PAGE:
Always Be Learning

As Alec Baldwin didn’t say, A. B. L. Always be learning.

I’ve spent much of the past couple of weeks working on a law-review article. In the course of that work, I’ve learned something new about four different topics:

  • Boosters and hedges. A booster is a word or phrase used to support a claim or express a viewpoint more assertively and convincingly; the word certainly is a booster. A hedge is a word or phrase that makes a statement less forceful or assertive; the word probably is a hedge. Boosters and hedges are glaring when they appear in contexts where you don’t expect them. My thanks to @world_on_a_wire and @Rhetoricked for introducing me to these concepts.
  • The distinction under English law between promissory conditions and warranties. After years of not bothering to look into it, I finally did this post about it.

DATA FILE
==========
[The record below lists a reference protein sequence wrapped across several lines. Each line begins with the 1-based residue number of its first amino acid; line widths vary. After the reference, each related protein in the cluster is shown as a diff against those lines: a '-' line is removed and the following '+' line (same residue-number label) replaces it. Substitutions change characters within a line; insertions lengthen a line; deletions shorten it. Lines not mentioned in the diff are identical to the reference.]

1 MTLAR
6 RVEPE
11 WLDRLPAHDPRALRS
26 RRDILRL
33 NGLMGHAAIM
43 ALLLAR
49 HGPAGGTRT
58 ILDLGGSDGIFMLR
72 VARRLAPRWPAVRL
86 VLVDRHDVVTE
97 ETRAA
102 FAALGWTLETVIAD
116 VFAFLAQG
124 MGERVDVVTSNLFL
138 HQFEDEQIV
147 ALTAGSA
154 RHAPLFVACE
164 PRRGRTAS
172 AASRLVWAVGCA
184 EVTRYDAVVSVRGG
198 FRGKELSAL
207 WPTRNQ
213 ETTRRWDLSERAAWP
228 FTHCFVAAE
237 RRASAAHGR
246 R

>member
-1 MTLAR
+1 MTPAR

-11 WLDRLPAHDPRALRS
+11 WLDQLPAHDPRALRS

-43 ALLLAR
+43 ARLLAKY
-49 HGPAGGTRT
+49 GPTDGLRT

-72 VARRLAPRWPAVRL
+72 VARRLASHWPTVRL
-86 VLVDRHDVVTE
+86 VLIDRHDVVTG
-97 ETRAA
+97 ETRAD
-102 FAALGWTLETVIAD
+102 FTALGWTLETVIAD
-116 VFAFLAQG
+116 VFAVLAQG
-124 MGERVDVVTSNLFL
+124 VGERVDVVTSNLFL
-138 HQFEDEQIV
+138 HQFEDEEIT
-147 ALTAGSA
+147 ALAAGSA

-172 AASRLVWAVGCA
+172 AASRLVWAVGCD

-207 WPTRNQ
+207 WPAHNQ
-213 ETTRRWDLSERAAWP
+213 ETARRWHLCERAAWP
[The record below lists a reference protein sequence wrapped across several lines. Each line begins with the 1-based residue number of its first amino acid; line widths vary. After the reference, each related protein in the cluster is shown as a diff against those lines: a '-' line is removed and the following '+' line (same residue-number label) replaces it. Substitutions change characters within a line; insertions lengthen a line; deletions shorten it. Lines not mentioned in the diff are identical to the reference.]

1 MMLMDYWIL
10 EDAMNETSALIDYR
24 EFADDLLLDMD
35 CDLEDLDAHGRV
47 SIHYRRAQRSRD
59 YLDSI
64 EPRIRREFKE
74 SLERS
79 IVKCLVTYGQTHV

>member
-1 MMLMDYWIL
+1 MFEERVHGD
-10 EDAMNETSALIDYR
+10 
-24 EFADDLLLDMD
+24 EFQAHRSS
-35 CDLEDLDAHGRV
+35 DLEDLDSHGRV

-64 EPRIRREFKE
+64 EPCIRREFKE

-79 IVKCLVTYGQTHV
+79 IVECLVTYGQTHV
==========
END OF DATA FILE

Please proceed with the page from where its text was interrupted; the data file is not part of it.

• The logical fallacy known as argumentum ad populum, or appeal to popularity. (Go here for Logically Fallacious’s account.) I think it’s the last line of defense for contract-drafting traditionalists, after the notion of “tested” contract language. My thanks to @DanRubins for figuring out what I was looking for.

In the case of two of these topics, enlightenment came via Twitter. So besides being a sinkhole of despair and iniquity, it’s sporadically a source of serendipity.

One might question—actually, I’m the one questioning—the value of this sort of esoterica. Well, I’ll continue doing my bit as a tiny cog in the machinery of civilization. It’s all I’m equipped to do. And besides, it’s fun.

By the way, for those of you wondering about my Alec Baldwin reference:

About the author

Ken Adams is the leading authority on how to say clearly whatever you want to say in a contract. He’s author of A Manual of Style for Contract Drafting, and he offers online and in-person training around the world. He’s also chief content officer of LegalSifter, Inc., a company that combines artificial intelligence and expertise to assist with review of contracts.